Friday, May 20, 2022

My Take On The News

Terror in the Air

As I drove to the Knesset on Sunday, I noticed that the streets seemed emptier than usual. The typical traffic congestion was gone; Kiryat Hamemshalah was deserted. On Friday, I also noticed that traffic seemed to be flowing more smoothly than ever in Yerushalayim; the streets were relatively deserted. Or was I merely imagining it?

On the road leading to the Knesset, checkpoints had been set up that forced every car approaching the building to slow down significantly. This is a very rare phenomenon. The guard manning the first checkpoint recognized me and pressed the button to lift the barrier, motioning me to pass through. However, I lowered my window and asked, “Are you worried about a terror attack?”

He did not reply, but I didn’t need to hear his answer. I knew exactly what was happening.

Inside the building, I struck up a conversation with a member of the Knesset Guard. At some point, he acknowledged that they had raised their alertness to Level 5. I don’t really know the technical differences between the various levels, but I realized that they were certainly on high alert.

There is fear in the streets, and there is good reason for it. Prime Minister Bennett has repeatedly announced that there are many terror attacks in store; how could we not be afraid? Each attack has been followed by another, and according to the security forces, every incident inspires copycat attacks. Should we not feel fear? This is exactly what happened during the rash of car ramming attacks; each one seemed to spawn further acts of violence, to the point that almost every bus stop has since been equipped with concrete barriers to prevent cars from jumping the curb and striking the waiting passengers. But there is very little that can be done to prevent a lone wolf terror attack altogether.

Pleading for Divine Mercy

Two hours later, I davened Mincha in the Knesset shul. The shul was packed with people. Apparently, everyone realized that we were in need of Heavenly mercy. The call of the hour was to beseech the Creator of the world to have mercy on us. After Mincha, we recited birkas ha’ilanos together. Many Knesset employees somehow managed to borrow yarmulkes and joined us. I have been reciting birkas ha’ilanos at the Knesset for years already, and this was the largest crowd I have ever seen.

We all made our way from the shul to the porch where we had davened during the period of the coronavirus, and a gate was opened for us to go down to the Knesset grounds. We were led toward some unfamiliar trees, until Uri Maklev pointed out that the brocha is recited specifically on fruit trees, and we needed to find a group of at least three such trees. We continued until we reached the almond trees. I knew the brocha by heart, but I wondered about the fact that the others had brought siddurim along with them. I soon discovered that the Sephardic version of the brocha is quite long and is accompanied by a series of supplications.

“There are many klipos in this building,” someone commented.

“At least one hundred and twenty,” someone else added.

The rov of the Knesset claimed that the Ashkenazic version of the brocha features the phrase “ilanos tovim,” in the masculine. However, I am not sure if he was correct. In nusach Sephard and other versions of the brocha, the phrase appears as “ilanos tovos,” in the feminine form. According to the Sephardic liturgy, the brocha is accompanied by a tefillah for all the gilgulim that were reincarnated in the form of trees to be cleansed, and for the sparks of kedushah in the plant life to be revealed. After the brocha, the Sephardim daven for the trees and for Klal Yisroel as well. When we reached that portion of the tefillah, I heard a large number of voices swelling in unison as they cried out, “Melech rachaman, racheim aleinu—Merciful King, have mercy on us….”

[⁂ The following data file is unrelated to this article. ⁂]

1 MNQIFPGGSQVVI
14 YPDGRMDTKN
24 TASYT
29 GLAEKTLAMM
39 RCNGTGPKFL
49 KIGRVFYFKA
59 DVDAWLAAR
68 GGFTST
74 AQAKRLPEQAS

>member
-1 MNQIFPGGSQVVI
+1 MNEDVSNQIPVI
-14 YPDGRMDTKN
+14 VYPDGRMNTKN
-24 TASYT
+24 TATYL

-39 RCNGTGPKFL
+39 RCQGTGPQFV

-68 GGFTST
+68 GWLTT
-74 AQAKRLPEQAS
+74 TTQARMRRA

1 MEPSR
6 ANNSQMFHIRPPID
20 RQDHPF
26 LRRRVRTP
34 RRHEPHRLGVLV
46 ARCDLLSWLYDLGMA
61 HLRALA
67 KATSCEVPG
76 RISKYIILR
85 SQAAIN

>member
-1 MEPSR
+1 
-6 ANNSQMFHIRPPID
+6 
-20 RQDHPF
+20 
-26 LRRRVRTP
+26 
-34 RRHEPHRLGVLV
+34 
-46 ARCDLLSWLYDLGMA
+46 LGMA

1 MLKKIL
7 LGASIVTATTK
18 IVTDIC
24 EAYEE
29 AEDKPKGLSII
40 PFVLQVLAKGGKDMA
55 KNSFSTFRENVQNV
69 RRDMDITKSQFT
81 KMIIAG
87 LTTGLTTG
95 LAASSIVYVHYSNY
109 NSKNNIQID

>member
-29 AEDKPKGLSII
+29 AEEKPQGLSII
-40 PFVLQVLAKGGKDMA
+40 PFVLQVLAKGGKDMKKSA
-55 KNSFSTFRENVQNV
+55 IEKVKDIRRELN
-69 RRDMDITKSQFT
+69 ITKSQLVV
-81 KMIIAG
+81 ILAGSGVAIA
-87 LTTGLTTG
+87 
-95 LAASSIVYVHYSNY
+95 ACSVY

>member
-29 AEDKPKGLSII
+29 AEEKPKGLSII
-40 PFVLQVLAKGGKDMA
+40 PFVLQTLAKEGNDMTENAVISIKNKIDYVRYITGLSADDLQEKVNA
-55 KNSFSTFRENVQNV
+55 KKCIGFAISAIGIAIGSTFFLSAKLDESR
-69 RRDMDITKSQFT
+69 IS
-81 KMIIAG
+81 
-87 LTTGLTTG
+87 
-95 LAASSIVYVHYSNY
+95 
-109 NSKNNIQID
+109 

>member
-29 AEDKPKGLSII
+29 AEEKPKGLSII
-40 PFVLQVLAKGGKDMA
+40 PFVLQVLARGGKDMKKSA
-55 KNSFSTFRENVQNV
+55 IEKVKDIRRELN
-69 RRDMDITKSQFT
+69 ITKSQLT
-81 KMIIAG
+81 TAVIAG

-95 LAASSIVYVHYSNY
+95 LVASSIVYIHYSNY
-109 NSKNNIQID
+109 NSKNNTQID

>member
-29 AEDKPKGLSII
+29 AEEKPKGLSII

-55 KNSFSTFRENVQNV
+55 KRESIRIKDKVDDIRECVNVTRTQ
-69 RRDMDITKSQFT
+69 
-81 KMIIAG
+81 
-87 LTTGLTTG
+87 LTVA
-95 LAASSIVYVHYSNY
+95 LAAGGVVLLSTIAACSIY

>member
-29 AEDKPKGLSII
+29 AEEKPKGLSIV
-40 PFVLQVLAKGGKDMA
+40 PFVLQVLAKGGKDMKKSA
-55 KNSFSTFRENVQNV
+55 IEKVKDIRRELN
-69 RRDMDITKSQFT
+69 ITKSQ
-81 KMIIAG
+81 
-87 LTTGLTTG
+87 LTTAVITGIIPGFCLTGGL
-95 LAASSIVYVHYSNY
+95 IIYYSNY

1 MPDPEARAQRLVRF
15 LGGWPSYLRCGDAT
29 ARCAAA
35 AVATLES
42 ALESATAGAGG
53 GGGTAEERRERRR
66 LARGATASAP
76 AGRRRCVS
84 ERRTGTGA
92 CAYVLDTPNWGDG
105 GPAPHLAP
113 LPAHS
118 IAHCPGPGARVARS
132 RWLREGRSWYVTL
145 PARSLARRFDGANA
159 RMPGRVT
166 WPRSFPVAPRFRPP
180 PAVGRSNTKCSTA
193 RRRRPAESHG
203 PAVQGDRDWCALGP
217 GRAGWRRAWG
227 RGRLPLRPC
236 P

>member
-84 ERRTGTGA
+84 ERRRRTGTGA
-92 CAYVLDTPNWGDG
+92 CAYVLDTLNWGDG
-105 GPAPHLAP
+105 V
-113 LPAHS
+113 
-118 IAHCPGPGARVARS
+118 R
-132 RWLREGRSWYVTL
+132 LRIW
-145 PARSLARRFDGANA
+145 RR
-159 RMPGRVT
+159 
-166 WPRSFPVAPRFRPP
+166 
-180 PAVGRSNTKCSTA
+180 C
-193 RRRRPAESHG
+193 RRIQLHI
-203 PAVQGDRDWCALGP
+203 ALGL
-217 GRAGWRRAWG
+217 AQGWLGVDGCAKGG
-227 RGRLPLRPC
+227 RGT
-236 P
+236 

Israeli Courts Encourage Terror

Before we could recover from the terror attacks in Beer Sheva, Chadera, and Bnei Brak (where the families are still sitting shiva) there was another blow—a terror attack in Gush Etzion. A passenger on a bus was stabbed at the Neve Daniel intersection in Gush Etzion. The 28-year-old victim was severely wounded and was rushed to Shaare Zedek hospital. The terrorist, a 34-year-old man from Tarkumiya, was eliminated by two armed civilians who were traveling on the bus. MDA paramedic Lior Shasha reported, “When we arrived, the victim was sitting outside the bus, conscious and suffering from stab wounds to the body. We provided initial first aid, including stopping the bleeding and administering medication, and then we evacuated hm to Shaare Zedek Hospital. He was fully conscious and stable while he was transported, and when he arrived at the hospital he was sedated and intubated.”

This attack revived an old controversy as to whether Arabs and Jews should be traveling on the same buses. In the past, there was a demand in Gush Etzion for Arabs to be barred from the buses that transport the local residents. The fear of a terrorist boarding a bus has always been present. The measure was struck down by the Supreme Court, on the grounds that it was discriminatory and illegal. It should therefore come as no surprise that the residents of Gush Etzion are furious with the judges of the Israeli courts.

The incident also focused attention on another long-running controversy: the debate over the practice of demolishing terrorists’ homes. The Supreme Court has been very strict on this subject, invariably siding with the terrorists’ families. The judges are opposed to collective punishment and refuse to allow any punitive measures that will harm the terrorists’ innocent family members. The security services, however, vehemently reject the court’s position. They argue that there is nothing that Arabs value more than their homes; they are willing to give up their lives for their homes, and if an Arab terrorist knows that his actions will cause his parents and siblings to lose the home where they lived together, he will be much more hesitant to carry out an attack.